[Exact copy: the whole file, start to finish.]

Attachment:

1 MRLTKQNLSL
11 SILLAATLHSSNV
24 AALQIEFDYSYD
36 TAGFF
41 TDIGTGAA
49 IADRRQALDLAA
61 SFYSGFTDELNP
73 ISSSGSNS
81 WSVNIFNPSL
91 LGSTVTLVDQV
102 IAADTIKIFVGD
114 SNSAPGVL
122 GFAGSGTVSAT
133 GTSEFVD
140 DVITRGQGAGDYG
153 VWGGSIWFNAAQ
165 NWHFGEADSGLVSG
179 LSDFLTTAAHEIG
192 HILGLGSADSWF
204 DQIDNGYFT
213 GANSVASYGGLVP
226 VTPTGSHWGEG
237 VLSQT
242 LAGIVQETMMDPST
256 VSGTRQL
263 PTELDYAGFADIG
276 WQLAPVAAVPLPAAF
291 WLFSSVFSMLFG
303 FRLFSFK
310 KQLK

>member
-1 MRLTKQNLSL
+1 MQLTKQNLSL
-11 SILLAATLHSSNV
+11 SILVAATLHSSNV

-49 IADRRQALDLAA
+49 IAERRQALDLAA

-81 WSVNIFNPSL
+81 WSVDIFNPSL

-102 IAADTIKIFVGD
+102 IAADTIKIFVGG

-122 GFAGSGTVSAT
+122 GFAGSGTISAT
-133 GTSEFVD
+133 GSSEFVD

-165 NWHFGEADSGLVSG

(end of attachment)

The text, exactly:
1 MRLTKQNLSL
11 SILLAATLHSSNV
24 AALQIEFDYSYD
36 TAGFF
41 TDIGTGAA
49 IADRRQALDLAA
61 SFYSGFTDELNP
73 ISSSGSNS
81 WSVNIFNPSL
91 LGSTVTLVDQV
102 IAADTIKIFVGD
114 SNSAPGVL
122 GFAGSGTVSAT
133 GTSEFVD
140 DVITRGQGAGDYG
153 VWGGSIWFNAAQ
165 NWHFGEADSGLVSG
179 LSDFLTTAAHEIG
192 HILGLGSADSWF
204 DQIDNGYFT
213 GANSVASYGGLVP
226 VTPTGSHWGEG
237 VLSQT
242 LAGIVQETMMDPST
256 VSGTRQL
263 PTELDYAGFADIG
276 WQLAPVAAVPLPAAF
291 WLFSSVFSMLFG
303 FRLFSFK
310 KQLK

>member
-1 MRLTKQNLSL
+1 MQLTKQNLSL
-11 SILLAATLHSSNV
+11 SILVAATLHSSNV

-49 IADRRQALDLAA
+49 IAERRQALDLAA

-81 WSVNIFNPSL
+81 WSVDIFNPSL

-102 IAADTIKIFVGD
+102 IAADTIKIFVGG

-122 GFAGSGTVSAT
+122 GFAGSGTISAT
-133 GTSEFVD
+133 GSSEFVD

-165 NWHFGEADSGLVSG